Drawn That Way: Superman/Batman: Apocalypse

By Daniel Pellegrino

September 22, 2010

He always feels like somebody's watching him.

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In the last ten years, Batman has certainly won the "Mine’s bigger than yours" argument with fellow superhero, Superman. Batman Begins and The Dark Knight have easily overshadowed Superman’s recent effort, Superman Returns. In the live action world, even Iron Man, Thor and Captain America seem to be getting more press. Does this mean Superman is DOA? Certainly not. DC is instead focusing their "man of steel" efforts on the animation world, most recently in the action-packed film, Superman/Batman: Apocalypse.

Let’s get one thing out of the way, this is not Batman’s movie. If you’re looking for a solid caped crusader vehicle, check out Batman: Under the Red Hood, a recent animated Batman film that far exceeded expectations. Unfortunately (or fortunately, depending on how you look at it) this film exists in Superman’s world. The movie is based on the "Supergirl from Krypton" storyline from the comics, and is a sequel, of sorts, to Superman/Batman: Public Enemies. More specifically, it introduces Supergirl and showcases her initial struggle with the dark side. Batman swoops in every now and again to doubt her intentions, but he is mostly around for DVD marketing purposes. The story is pretty straightforward, but I get the impression creators amped up the action sequences to appeal to the young male demographic who might not otherwise be interested in a female-centric story. Darkseid is the central villain, while Wonder Woman provides ample support to the male heroes.

I mentioned the action. This movie is all action. The story is secondary to the fight sequences and explosions. So, does the animation stack up? I’d say, yes. The animated films have grown in popularity over recent years, so it would make sense that with each subsequent film, bigger budgets are allotted. It is clear that there are great animators involved as you can see greater detail in set pieces and special effects. Because this is also considered a sequel to Superman/Batman: Public Enemies, we get a familiar artistic style to the predecessor. It’s nice to see continuity among these animated films since there seems to be a new one every few months.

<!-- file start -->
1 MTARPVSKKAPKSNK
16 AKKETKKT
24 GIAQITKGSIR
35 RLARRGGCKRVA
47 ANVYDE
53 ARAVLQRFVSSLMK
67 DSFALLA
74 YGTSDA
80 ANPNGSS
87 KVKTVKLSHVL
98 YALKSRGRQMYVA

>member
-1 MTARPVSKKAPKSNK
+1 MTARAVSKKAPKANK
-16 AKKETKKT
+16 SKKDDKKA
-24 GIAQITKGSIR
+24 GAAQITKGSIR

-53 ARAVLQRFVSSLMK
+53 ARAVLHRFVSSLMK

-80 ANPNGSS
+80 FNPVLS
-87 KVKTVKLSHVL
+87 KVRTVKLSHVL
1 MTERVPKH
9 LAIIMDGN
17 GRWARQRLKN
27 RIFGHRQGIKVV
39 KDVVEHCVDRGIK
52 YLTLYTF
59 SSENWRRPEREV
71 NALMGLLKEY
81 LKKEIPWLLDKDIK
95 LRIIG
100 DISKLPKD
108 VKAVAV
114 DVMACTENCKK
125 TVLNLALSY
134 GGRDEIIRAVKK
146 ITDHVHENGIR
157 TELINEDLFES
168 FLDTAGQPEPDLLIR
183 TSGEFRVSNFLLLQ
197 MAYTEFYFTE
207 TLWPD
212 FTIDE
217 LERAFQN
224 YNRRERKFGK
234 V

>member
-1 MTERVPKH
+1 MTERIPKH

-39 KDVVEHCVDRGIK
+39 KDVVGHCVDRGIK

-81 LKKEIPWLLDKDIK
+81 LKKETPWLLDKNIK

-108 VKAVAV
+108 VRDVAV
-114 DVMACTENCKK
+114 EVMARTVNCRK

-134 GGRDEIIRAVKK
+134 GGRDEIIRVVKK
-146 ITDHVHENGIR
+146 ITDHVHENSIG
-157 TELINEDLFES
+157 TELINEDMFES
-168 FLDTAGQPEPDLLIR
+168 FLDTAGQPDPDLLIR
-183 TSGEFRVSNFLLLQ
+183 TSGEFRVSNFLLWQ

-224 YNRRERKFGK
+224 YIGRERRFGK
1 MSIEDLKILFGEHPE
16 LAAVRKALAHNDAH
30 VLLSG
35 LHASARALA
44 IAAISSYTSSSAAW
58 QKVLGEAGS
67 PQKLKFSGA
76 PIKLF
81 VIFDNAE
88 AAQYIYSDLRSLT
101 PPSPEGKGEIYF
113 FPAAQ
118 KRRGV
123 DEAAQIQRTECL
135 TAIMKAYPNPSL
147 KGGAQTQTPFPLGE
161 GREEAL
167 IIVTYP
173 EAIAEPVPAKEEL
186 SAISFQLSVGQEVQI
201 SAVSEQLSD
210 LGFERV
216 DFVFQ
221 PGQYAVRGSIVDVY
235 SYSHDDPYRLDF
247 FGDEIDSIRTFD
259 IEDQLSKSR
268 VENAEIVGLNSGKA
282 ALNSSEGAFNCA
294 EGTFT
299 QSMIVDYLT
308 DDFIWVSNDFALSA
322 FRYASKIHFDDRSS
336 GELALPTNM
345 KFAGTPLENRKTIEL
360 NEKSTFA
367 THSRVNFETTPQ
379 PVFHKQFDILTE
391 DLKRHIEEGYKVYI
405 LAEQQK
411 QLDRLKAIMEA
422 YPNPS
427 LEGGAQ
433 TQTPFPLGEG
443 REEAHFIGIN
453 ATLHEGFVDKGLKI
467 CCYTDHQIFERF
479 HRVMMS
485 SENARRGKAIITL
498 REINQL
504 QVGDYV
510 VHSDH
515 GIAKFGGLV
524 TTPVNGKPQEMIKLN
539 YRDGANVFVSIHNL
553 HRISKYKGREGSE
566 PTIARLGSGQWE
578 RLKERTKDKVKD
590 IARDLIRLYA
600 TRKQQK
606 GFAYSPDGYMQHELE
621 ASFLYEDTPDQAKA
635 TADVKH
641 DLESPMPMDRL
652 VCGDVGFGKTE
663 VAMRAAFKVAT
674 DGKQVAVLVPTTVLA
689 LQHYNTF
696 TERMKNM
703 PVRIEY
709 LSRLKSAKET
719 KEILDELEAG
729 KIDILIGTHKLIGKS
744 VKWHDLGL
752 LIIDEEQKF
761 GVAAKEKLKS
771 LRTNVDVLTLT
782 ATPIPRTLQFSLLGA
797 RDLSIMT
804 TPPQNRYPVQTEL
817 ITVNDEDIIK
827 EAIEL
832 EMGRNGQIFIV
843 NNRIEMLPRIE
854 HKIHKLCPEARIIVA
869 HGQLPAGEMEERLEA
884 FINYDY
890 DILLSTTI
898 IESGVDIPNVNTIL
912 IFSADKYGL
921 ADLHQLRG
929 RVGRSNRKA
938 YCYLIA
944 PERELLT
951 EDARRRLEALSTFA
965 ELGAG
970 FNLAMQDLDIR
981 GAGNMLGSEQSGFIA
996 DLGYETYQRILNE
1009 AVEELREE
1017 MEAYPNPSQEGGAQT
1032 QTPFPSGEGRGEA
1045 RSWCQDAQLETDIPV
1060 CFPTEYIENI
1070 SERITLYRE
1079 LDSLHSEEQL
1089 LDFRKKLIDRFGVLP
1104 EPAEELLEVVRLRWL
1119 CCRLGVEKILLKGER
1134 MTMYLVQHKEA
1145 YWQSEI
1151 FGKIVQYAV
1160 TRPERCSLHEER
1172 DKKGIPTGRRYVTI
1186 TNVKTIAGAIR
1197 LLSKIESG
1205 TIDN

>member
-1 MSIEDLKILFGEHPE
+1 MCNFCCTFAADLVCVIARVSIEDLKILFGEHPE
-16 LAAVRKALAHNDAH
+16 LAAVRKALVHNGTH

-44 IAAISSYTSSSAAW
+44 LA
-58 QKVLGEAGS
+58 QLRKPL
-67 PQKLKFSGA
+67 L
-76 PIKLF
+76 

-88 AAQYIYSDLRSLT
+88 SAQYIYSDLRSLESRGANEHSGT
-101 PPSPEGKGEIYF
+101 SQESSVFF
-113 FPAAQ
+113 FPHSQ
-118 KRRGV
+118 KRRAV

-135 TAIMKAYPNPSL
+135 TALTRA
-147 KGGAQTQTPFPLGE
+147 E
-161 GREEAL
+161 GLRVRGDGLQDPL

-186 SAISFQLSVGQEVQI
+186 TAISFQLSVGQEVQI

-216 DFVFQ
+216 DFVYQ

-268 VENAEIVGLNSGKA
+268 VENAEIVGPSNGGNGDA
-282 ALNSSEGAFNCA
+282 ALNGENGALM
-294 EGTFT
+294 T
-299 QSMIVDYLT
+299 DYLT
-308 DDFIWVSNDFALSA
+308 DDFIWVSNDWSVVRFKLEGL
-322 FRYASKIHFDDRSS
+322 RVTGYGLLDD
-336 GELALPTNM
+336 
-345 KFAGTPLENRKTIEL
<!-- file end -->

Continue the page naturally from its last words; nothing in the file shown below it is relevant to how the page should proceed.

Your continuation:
Let’s chat about the vocal talents. I’m continually impressed when they cast the same vocal talents in various animated films. Tim Daly makes a great Clark Kent/Superman; Kevin Conroy is a fantastic Batman. Most people complain that Christopher Nolan’s Batman has a ridiculous voice. If only someone would re-dub Kevin Conroy over Christian Bale’s growling, those films would be almost perfect. That same person would also go into Batman Begins and re-shoot that robot’s (Katie Holmes) scenes with Maggie Gyllenhaal. I digress. Carl Fredricksen himself, Ed Asner, reprises his role as Granny Goodness (playing the toughest old broad since Vicki Lawrence hit the small screen as Thelma Harper), while Summer Glau plays Kara/Supergirl. She was fine. Nothing particularly mind-blowing, but she served the purpose. It seemed like there wasn’t a whole lot of dialogue, instead most of the audio came from explosions and fighting, so turn on the surround sound.

So what didn’t I like? The film comes in a little under 1 hour and 20 minutes. The time flies by a little too quick. I would have liked to see the story broken up into two films, with more interaction among the characters. Every time the characters stopped to talk about something, it seemed like they were just getting the dialogue out so they could move on to the next action scene. That said, this will definitely appeal to young boys who just want to see a bunch of kick-ass fighting.

Superman/Batman: Apocalypse is a solid entry into the animated superhero genre. It’s certainly not as strong as some of the other animated DC work (most notably, Batman: The Animated Series). However, it is a great diversion for a Saturday morning, and a faithful adaptation of the comic it’s based on. I hope it is successful enough to warrant another entry in the Superman/Batman series. I have a feeling that these films would play great if marathoned together in one sitting.

One more thing, I would just like to point out something I feel strongly about - the simple fact that Batman doesn’t actually have any super powers except being a badass means that in my book, Batman>Superman. Discuss amongst yourselves.



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